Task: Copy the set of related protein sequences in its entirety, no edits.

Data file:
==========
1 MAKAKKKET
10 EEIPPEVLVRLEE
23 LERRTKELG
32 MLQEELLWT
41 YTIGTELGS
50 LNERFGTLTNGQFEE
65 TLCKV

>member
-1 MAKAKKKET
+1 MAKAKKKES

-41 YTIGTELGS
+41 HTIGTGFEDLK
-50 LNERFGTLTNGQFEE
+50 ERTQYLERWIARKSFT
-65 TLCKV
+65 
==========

1 MAKAKKKET
10 EEIPPEVLVRLEE
23 LERRTKELG
32 MLQEELLWT
41 YTIGTELGS
50 LNERFGTLTNGQFEE
65 TLCKV

>member
-1 MAKAKKKET
+1 MAKAKKKES

-41 YTIGTELGS
+41 HTIGTGFEDLK
-50 LNERFGTLTNGQFEE
+50 ERTQYLERWIARKSFT
-65 TLCKV
+65 